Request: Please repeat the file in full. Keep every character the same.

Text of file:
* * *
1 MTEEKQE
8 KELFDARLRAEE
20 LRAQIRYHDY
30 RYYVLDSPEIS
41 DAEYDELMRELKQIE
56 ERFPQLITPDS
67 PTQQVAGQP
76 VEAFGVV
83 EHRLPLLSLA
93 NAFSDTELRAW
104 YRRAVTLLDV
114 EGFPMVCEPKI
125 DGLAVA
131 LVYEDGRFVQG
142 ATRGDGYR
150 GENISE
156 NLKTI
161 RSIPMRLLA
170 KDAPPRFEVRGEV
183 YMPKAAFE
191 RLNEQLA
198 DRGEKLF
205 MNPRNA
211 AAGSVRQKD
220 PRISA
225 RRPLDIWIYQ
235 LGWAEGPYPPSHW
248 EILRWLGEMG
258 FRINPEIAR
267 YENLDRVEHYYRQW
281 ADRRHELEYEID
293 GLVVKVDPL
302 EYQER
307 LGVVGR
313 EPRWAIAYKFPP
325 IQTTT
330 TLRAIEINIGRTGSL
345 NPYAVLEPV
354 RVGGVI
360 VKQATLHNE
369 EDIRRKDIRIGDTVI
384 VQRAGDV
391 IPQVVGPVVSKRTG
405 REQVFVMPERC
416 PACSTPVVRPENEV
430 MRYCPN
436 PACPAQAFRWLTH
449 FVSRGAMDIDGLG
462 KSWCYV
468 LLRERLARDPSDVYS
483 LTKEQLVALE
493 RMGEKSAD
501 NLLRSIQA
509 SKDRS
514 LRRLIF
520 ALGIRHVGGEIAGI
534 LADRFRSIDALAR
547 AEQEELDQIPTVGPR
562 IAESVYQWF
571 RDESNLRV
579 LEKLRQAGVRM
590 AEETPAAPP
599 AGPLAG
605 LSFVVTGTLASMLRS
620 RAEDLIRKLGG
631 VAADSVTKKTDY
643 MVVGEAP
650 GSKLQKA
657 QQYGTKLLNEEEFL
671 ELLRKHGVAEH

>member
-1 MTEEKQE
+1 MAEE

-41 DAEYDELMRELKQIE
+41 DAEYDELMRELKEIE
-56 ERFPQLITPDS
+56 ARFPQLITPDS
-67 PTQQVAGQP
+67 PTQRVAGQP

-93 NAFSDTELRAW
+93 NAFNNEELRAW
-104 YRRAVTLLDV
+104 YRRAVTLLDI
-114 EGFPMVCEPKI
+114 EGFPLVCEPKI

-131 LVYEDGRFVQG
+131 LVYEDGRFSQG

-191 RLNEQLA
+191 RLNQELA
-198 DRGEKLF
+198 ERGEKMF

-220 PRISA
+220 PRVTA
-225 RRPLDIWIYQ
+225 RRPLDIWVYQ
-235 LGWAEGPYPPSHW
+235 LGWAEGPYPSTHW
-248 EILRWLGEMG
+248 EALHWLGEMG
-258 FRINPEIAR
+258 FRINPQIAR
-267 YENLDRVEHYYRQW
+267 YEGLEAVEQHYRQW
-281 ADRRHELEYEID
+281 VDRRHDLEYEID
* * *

1 MTEEKQE
8 KELFDARLRAEE
20 LRAQIRYHDY
30 RYYVLDSPEIS
41 DAEYDELMRELKQIE
56 ERFPQLITPDS
67 PTQQVAGQP
76 VEAFGVV
83 EHRLPLLSLA
93 NAFSDTELRAW
104 YRRAVTLLDV
114 EGFPMVCEPKI
125 DGLAVA
131 LVYEDGRFVQG
142 ATRGDGYR
150 GENISE
156 NLKTI
161 RSIPMRLLA
170 KDAPPRFEVRGEV
183 YMPKAAFE
191 RLNEQLA
198 DRGEKLF
205 MNPRNA
211 AAGSVRQKD
220 PRISA
225 RRPLDIWIYQ
235 LGWAEGPYPPSHW
248 EILRWLGEMG
258 FRINPEIAR
267 YENLDRVEHYYRQW
281 ADRRHELEYEID
293 GLVVKVDPL
302 EYQER
307 LGVVGR
313 EPRWAIAYKFPP
325 IQTTT
330 TLRAIEINIGRTGSL
345 NPYAVLEPV
354 RVGGVI
360 VKQATLHNE
369 EDIRRKDIRIGDTVI
384 VQRAGDV
391 IPQVVGPVVSKRTG
405 REQVFVMPERC
416 PACSTPVVRPENEV
430 MRYCPN
436 PACPAQAFRWLTH
449 FVSRGAMDIDGLG
462 KSWCYV
468 LLRERLARDPSDVYS
483 LTKEQLVALE
493 RMGEKSAD
501 NLLRSIQA
509 SKDRS
514 LRRLIF
520 ALGIRHVGGEIAGI
534 LADRFRSIDALAR
547 AEQEELDQIPTVGPR
562 IAESVYQWF
571 RDESNLRV
579 LEKLRQAGVRM
590 AEETPAAPP
599 AGPLAG
605 LSFVVTGTLASMLRS
620 RAEDLIRKLGG
631 VAADSVTKKTDY
643 MVVGEAP
650 GSKLQKA
657 QQYGTKLLNEEEFL
671 ELLRKHGVAEH

>member
-1 MTEEKQE
+1 MAEE

-41 DAEYDELMRELKQIE
+41 DAEYDELMRELKEIE
-56 ERFPQLITPDS
+56 ARFPQLITPDS
-67 PTQQVAGQP
+67 PTQRVAGQP

-93 NAFSDTELRAW
+93 NAFNNEELRAW
-104 YRRAVTLLDV
+104 YRRAVTLLDI
-114 EGFPMVCEPKI
+114 EGFPLVCEPKI

-131 LVYEDGRFVQG
+131 LVYEDGRFSQG

-191 RLNEQLA
+191 RLNQELA
-198 DRGEKLF
+198 ERGEKMF

-220 PRISA
+220 PRVTA
-225 RRPLDIWIYQ
+225 RRPLDIWVYQ
-235 LGWAEGPYPPSHW
+235 LGWAEGPYPSTHW
-248 EILRWLGEMG
+248 EALHWLGEMG
-258 FRINPEIAR
+258 FRINPQIAR
-267 YENLDRVEHYYRQW
+267 YEGLEAVEQHYRQW
-281 ADRRHELEYEID
+281 VDRRHDLEYEID